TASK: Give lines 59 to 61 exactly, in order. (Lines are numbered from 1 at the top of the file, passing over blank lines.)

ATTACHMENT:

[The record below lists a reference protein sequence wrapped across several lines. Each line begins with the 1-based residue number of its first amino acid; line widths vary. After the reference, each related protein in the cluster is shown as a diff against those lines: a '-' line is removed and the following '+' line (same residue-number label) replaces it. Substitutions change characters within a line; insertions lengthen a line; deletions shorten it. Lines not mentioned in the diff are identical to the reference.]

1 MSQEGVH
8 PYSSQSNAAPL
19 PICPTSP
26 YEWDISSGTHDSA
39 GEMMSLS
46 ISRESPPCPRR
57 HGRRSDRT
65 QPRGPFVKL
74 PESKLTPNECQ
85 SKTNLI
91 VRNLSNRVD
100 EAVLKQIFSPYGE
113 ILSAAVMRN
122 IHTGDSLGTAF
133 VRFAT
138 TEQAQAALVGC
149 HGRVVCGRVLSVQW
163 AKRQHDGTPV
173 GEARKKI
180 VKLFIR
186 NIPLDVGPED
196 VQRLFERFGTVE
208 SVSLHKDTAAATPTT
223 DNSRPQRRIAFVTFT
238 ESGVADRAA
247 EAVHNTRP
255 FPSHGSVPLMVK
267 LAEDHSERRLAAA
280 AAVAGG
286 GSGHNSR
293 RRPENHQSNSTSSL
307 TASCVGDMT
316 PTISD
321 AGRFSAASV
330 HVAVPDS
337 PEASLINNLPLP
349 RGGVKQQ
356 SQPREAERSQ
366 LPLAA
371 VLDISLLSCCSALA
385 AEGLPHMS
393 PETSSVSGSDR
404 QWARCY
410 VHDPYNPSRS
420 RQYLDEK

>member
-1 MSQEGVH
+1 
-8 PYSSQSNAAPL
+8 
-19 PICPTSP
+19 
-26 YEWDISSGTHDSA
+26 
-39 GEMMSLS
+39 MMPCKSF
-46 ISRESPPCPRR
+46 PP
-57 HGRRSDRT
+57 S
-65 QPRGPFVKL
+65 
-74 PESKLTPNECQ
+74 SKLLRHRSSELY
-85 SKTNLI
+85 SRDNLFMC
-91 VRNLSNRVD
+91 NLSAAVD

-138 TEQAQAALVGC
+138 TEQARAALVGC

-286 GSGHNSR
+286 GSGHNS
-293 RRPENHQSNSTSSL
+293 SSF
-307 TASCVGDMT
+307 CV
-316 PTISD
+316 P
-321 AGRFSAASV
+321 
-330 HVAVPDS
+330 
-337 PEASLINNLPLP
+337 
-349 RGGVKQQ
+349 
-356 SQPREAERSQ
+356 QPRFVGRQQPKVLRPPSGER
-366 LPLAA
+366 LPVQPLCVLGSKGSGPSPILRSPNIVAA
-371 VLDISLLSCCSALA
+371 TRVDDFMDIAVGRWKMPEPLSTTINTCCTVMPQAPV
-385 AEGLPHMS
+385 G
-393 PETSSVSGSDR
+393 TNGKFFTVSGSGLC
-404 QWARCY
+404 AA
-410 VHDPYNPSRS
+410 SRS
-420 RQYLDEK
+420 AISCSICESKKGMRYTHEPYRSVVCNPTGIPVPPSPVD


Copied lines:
+46 PP
-57 HGRRSDRT
+57 S